On our tandem we have two different Cat Eye computers. One's calibration number is three digits the other is four. Added to that is that the tires have a "3c" (I would say 3mm but we all know that molded/hot patched tire widths are not real numbers, they are labels) difference in size. My stoker and I never agree on how far we go Not that it matters as we get there at the same time. Andy (who doesn't run GPS but thought that it created the distance traveled from the satellites)
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Old 09-22-19, 10:57 AM
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People actually think the tire gets smaller when they sit on the bike?
I think of a tire like a rubber band that not under tension.
It doesn't matter what shape it's in. It's still the same length.
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Old 09-22-19, 11:55 AM
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Thanks for help
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Old 09-22-19, 06:23 PM
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Originally Posted by Bill Kapaun View Post
People actually think the tire gets smaller when they sit on the bike?
I think of a tire like a rubber band that not under tension.
It doesn't matter what shape it's in. It's still the same length.
What does decrease with weight (on the wheel) is rolling radius. It's true that the tire's material doesn't get "shorter", but it does deform into a flat contact patch. A straight line is shorter than the distance around an arc, so some of the circumference is "lost" when measuring length traveled. We think of that rollout measurement as circumference, but it's really the distance traveled by the hub/bike with one revolution of the wheel/tire system, and more deformation (and a shorter rolling radius) can impact this some.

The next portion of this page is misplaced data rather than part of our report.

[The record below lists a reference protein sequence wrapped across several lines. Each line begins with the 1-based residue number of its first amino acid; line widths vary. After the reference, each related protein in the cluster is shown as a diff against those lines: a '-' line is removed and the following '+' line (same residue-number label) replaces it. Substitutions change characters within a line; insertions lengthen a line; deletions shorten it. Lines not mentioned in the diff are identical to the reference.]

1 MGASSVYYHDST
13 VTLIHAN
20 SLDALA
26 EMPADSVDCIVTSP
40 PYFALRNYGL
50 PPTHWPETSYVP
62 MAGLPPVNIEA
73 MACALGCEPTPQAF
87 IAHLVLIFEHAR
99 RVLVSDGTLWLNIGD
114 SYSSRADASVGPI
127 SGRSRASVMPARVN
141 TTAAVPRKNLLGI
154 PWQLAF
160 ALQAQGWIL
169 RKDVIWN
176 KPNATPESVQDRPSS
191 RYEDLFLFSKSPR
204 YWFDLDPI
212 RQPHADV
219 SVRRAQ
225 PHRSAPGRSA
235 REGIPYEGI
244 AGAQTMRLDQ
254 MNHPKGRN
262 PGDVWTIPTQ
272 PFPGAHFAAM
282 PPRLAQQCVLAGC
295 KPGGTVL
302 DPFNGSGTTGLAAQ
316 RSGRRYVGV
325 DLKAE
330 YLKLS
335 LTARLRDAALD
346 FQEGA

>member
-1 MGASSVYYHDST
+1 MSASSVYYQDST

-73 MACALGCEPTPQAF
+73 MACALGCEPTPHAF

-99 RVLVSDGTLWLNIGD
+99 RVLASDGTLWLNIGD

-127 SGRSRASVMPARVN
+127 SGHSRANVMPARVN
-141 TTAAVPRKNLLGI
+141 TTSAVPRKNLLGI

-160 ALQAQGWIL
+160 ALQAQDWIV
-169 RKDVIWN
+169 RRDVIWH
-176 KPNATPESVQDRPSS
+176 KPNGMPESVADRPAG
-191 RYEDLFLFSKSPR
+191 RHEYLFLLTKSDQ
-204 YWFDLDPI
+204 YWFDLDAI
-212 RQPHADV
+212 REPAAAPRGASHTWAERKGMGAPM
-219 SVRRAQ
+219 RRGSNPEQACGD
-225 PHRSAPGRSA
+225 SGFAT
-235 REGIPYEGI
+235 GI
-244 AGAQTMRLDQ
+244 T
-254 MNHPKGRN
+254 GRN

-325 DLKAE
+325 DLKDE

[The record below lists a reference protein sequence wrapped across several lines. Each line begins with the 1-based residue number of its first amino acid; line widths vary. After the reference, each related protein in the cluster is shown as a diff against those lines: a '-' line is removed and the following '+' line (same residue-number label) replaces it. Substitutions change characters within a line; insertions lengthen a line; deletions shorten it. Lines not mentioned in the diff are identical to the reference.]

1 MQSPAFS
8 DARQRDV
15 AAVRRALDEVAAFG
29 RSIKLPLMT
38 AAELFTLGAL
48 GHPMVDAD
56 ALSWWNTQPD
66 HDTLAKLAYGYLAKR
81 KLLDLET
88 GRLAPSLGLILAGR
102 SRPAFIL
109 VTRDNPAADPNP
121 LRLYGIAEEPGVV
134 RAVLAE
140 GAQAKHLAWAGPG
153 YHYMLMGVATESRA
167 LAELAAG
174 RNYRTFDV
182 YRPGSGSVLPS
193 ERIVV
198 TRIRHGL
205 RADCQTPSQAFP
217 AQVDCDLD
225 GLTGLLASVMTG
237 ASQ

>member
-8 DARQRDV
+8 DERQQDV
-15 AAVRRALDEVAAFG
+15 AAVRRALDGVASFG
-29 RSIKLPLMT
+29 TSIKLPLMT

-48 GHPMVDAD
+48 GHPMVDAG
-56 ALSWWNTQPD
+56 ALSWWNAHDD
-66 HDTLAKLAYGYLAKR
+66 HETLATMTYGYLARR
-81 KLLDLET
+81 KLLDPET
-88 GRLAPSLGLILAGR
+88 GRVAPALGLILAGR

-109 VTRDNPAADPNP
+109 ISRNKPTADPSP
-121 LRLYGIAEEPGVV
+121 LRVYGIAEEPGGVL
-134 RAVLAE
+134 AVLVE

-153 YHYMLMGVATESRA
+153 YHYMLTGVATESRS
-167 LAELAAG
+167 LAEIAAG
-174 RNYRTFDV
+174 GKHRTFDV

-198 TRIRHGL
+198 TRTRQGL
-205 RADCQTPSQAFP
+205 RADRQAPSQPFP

In any event, that's why I recommend checking any rollout measurement against a known route, and making % adjustments. In theory, after two or three rides, you should have the computer pretty much bang-on.
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Old 09-23-19, 09:43 PM
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Originally Posted by HillRider View Post
What hokiefyd described is called a "rollout measurement" and is most accurately done by putting your weight on the bike and scribing matching chalk marks on the tire and on the road at the very bottom of the tire. Then roll the weighted bike forward at least one but better two or three revolutions in a straight line and make another chalk mark on the road when the tire mark is again straight down. Measure the distance between the road markings and that is your rollout distance. Use it to calculate the tire circumference and enter it into your cycle computer. Done carefully, this should be a quite accurate value.

A rough approximation can be had by assuming a circular tire cross section. A 650b rim is 584 mm BSD and if the tires are really 47 mm then the wheel diameter is 584+(2x47)= 678 mm and the circumference is Pi x 678 = 2130 mm or 213 cm.
This is the way to get a reasonably accurate measurement.